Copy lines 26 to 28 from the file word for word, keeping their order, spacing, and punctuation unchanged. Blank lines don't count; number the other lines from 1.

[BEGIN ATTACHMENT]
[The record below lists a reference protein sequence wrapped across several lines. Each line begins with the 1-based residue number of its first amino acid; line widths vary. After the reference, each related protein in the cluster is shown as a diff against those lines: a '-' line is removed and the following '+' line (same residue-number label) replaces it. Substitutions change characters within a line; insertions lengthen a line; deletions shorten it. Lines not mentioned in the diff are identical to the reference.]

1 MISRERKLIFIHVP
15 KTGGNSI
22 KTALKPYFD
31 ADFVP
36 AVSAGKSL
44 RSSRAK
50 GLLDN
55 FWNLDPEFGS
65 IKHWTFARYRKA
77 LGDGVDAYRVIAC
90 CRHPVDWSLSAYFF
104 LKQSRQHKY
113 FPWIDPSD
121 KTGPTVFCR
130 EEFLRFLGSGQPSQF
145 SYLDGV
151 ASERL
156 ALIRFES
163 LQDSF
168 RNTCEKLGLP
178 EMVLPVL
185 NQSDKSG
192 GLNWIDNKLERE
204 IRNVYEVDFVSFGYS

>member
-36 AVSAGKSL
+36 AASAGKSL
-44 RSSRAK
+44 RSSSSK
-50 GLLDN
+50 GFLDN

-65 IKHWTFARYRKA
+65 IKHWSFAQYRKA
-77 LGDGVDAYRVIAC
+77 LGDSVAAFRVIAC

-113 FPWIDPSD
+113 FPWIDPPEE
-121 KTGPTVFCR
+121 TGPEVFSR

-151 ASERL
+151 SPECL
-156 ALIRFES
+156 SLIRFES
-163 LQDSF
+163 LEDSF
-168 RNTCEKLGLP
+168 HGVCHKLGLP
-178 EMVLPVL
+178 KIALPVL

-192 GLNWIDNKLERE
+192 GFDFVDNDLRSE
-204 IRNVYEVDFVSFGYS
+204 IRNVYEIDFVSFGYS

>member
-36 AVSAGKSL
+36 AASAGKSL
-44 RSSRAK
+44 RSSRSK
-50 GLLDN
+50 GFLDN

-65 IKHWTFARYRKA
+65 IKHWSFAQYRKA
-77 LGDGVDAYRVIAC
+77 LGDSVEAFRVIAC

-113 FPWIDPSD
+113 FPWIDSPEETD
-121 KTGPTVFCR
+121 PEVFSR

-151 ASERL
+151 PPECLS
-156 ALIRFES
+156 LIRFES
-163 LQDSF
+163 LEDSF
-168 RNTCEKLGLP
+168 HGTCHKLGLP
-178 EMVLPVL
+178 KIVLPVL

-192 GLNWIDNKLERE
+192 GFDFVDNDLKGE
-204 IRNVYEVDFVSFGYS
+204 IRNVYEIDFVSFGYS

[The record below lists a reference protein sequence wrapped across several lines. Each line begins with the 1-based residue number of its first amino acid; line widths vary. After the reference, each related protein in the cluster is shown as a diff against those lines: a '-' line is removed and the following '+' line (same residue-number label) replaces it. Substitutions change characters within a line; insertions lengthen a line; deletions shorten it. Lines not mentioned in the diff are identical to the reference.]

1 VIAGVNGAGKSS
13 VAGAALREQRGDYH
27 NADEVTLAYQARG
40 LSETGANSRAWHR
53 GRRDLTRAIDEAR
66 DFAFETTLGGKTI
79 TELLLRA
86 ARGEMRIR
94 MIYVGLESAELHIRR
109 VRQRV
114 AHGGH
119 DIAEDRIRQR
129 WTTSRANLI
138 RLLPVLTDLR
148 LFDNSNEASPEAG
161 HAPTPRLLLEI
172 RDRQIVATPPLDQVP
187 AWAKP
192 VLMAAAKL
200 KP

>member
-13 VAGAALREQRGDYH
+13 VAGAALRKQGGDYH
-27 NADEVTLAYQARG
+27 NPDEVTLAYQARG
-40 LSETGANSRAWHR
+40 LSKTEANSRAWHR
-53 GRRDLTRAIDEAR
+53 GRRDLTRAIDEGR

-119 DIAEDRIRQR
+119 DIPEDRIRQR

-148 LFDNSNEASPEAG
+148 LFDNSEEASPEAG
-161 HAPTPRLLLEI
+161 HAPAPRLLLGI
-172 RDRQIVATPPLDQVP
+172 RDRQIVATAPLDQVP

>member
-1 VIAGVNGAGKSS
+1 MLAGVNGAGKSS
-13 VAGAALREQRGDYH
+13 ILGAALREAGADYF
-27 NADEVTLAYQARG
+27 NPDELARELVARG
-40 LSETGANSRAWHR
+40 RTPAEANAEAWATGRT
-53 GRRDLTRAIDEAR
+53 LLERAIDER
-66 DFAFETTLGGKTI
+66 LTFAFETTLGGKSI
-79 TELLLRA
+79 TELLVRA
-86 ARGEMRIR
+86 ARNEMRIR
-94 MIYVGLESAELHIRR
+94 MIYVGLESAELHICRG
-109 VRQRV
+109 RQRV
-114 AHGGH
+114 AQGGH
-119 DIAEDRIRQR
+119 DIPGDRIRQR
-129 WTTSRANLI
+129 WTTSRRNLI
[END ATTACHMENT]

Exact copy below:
>member
-36 AVSAGKSL
+36 AASAGKSL